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Slumbering Saoutchik: 1949 Talbot Lago T26

1949 Talbot Lago T26 Sedanca Front Corner

Barn finds have always been prized by the average car collector, as they are typically affordable to buy and hopefully easy to restore. Recently even the Concours crowd has taken notice. There was even a preservation class at the Pebble Beach Concours d’Elegance this year and “barn finds” was the featured class at many other events. Reader Kyle K shared this amazing find which would fit in nicely with any crowd that appreciates the finest French built automobiles. This 1949 Talbot Lago T26 Sedanca was believed to have been lost forever, but was recently discovered in a Californian barn. It’s know being offered for sale by Ross Classics.

1949 Talbot Lago T26 Sedanca At Paris Salon

Adding to the rarity and beauty of this car is its hand built Saoutchik body, as a matter of fact this is the only Saoutchik bodied T26 Sedanca ever built. This car debuted at the 1949 Paris Auto Salon in its original white paint with the top removed and it drew lots of attention with its unique Sedanca design. Finding this one-off car parked in a barn had to be an exhilarating rush and we wish we could have been there to help uncover it.

1949 Talbot Lago T26 Sedanca Engine

The Talbot Lagos of the ’40s were extremely well built, mostly because of the extensive part sharing the company did between their street cars and their Grand Prix race cars. The T26 used the 4.5 liter straight six with dual overhead cams and triple carbs. This setup produced 170 horsepower which was enough to launch this luxury car to a claimed 103 mph. This might not seem very impressive by today’s standards, but for a luxury car in the ’40s it was outstanding.

1949 Talbot Lago T26 Sedanca Rear Corner

This car is a one of a kind machine and a one of a kind find, but sadly this rare masterpiece is well out of the price range of most. The seller is asking an eye watering $225,000 for this Saoutchik bodied beauty. Thankfully it is complete and restorable, but that is a lot to pay for project car. It is not going to be cheap to restore either, as it is a one off car with rust. Then again, if you have the change, this could be your ticket into Pebble Beach. Then you will have to decide if you want to restore it or just enter it as is. The later would be a lot less work and we have a feeling it it draw a little more attention…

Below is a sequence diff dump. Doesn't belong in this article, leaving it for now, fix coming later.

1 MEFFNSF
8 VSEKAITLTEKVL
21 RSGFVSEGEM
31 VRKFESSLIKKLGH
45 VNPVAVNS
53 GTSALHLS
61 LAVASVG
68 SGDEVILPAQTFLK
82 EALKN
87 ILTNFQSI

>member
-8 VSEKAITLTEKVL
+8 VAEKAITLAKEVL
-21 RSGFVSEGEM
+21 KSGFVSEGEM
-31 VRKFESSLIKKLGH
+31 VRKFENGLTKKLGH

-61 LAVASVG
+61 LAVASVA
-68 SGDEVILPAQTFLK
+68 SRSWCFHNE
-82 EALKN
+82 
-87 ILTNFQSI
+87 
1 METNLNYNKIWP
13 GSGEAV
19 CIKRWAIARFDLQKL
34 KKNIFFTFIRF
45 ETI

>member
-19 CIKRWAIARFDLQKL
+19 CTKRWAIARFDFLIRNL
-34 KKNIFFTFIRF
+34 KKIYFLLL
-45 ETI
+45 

1. fred hunt

    Wow. I’d love to see some interior pics.

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  2. Chris

    The Talbot Lago 6 cylinder engine does not have double overhead cam shafts. Instead it has two cam shaft high in the block on either side of the cylinder bank driving short push rods to rockers and hemi shaped combustion chambers. The design is a larger version of the Riley 4 cylinder engines and the system is basically the metod for valve actuation on the Chrysler 392 and 426 Hemi engines. There was a rule change at Indy that permitted overhead valve engines to displace 4.5 liters, while DOHC engines were limited to 3.0. Using the cam in blck/short pushrod design, Mercedes Benz built engines for Roger Penske and Little Al won going away. Indy then outlawed the pushrod advantage. The Talbot Lago with the big 6 engine actually won the 24 Hours of LeMans and a later one was driven for 23 hours straight by one Pierre Leveque until he missed a shift and overreved the engine. There is a very good chance that the present car may have a unique transmission, namely a Wilson preselector system. Regardless of price, this is a landmark car and should be fully restored.

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  3. Bryan Spacek

    I’d get in running condition and show it pretty much as is. Once cars of this caliber are restored to a high degree, they get stabled away and not seen by the average person for generations, which is a terrible thing. People need to see these old classics to inspire them to create their own. Pictures just don’t have the same affect.

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